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Codeine Allergy: Reactions, Symptoms & What to Expect

Peter Manza, PhD profile image
Reviewed By Peter Manza, PhD • Updated May 13, 2023 • 5 cited sources
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A true codeine allergy is extremely rare. Most symptoms people attribute to allergies (like itching or nausea) are caused by entirely different processes. 

But if you’re one of the very rare people with a true codeine allergy, your dose could impair your breathing or cardiovascular health. This is a medical emergency that requires prompt treatment with epinephrine or steroids. 

How Common Are Codeine Allergies?

Very few people have true allergies to codeine. In fact, doctors say allergic reactions to opioids like codeine make up less than 2% of all hypersensitivity reactions in patients undergoing anesthesia.[1] 

Even though allergies are so rare, many people believe they have them. But doctors say as many as 9 patients in 10 labeled with an opioid allergy don’t have one at all.[2] 

People who claim they are allergic to codeine often reference one of the following symptoms:

  • Vomiting: Codeine can slow the digestive tract, prompting people to feel queasy. Sometimes, people vomit due to this action. Digestive upset isn’t a sign of codeine allergies. 
  • Hives: Opioids like codeine can cause the body to release histamine, a chemical used by the immune system.[3] When too much histamine is present, hives and itching develop. This symptom is uncomfortable, but it’s not caused by a true allergic reaction.
  • High blood pressure: Itchy skin is painful, and your heart can beat faster in response. This symptom isn’t caused by allergies. 

If you struggle with codeine side effects, you can tell your doctor about them and request a different therapy. But know that an allergic reaction doesn’t cause these three common problems. 

Signs & Symptoms of a Codeine Allergic Reaction

A true allergic reaction may look a lot like a pseudo-allergy response. You may develop hives, itching, flushing and a higher-than-normal blood pressure reading. But you may have other symptoms people without allergies don’t develop.

People with a true codeine allergic reaction develop the following symptoms:[4]

  • Very low blood pressure readings
  • Swelling in your tongue, lips, face or mouth 
  • Respiratory distress 

Since allergic reactions involve critical systems like your heart and lungs, you should go to an emergency room immediately. Bring your pills with you, and tell the doctor how much you took. 

How to Treat a Codeine Allergy

If you struggle to breathe after taking codeine, go to the emergency room. The team will assess your condition and determine what to do next.

If you took oral codeine pills, the team might suction contents from your stomach, preventing more codeine from passing through the digestive tract. They may also give you fluids to help your organs process any codeine in the bloodstream.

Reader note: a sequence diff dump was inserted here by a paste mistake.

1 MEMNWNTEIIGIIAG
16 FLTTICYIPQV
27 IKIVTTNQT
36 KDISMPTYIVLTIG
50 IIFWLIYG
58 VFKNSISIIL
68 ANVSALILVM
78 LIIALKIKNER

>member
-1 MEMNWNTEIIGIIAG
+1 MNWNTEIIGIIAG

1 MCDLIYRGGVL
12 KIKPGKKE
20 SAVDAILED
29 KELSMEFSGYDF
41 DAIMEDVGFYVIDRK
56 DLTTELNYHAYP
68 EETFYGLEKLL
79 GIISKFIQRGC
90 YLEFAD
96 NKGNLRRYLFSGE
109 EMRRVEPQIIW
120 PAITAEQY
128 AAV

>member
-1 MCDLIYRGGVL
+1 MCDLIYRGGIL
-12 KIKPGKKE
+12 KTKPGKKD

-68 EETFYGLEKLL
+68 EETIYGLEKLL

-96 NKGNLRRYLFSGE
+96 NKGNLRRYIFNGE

Medical teams can use medications like epinephrine and steroids to treat an ongoing allergic reaction.[5] These drugs quickly soothe the central nervous system and stop painful symptoms before they worsen. 

A true allergic reaction is a medical emergency. It’s important to seek immediate help.

Alternatives to Codeine

If you’ve had a true allergic reaction to codeine, you shouldn’t take more. People with mild reactions may have better results with an opioid from another class. But those who had life-threatening reactions to codeine may not be willing or able to risk their health by using a similar drug.

Over-the-counter pain medications like aspirin don’t work like opioids, and they can be effective painkillers. If you’re struggling with mild pain, aspirin might be a better short-term solution.

If you have long-term, chronic pain, opioids may not be the best choice available. Some people find that physical therapy, massage or yoga are more effective methods of pain control, and they don’t come with the overdose risks attached to opioids. 

Ask your doctor about your solutions. Together, you can find a treatment plan that’s right for your body and your pain.

Reviewed By Peter Manza, PhD

Peter Manza, PhD received his BA in Psychology and Biology from the University of Rochester and his PhD in Integrative Neuroscience at Stony Brook University. He is currently working as a research scientist in Washington, DC. His research focuses on the role ... Read More

  1. Opioid-Free Anesthesia and Analgesia in a Patient with Opioid Allergy. Regional Anesthesia and Pain Medicine. 2019. Accessed March 2023.
  2. Opioids: Allergy vs. Pseudoallergy. U.S. Pharmacist. July 2006. Accessed March 2023.
  3. Absolute Contraindications to Opioid Prescribing. Utah Clinical Guidelines on Prescribing Opioids for Treatment of Pain. 2003. Accessed March 2023.
  4. Prescribing Opioids Safely in Patients With an Opiate Allergy. JAAPA. January 2012. Accessed March 2023.
  5. What Is a True Opioid Allergy? Practical Pain Management. January 2021. Accessed March 2023.
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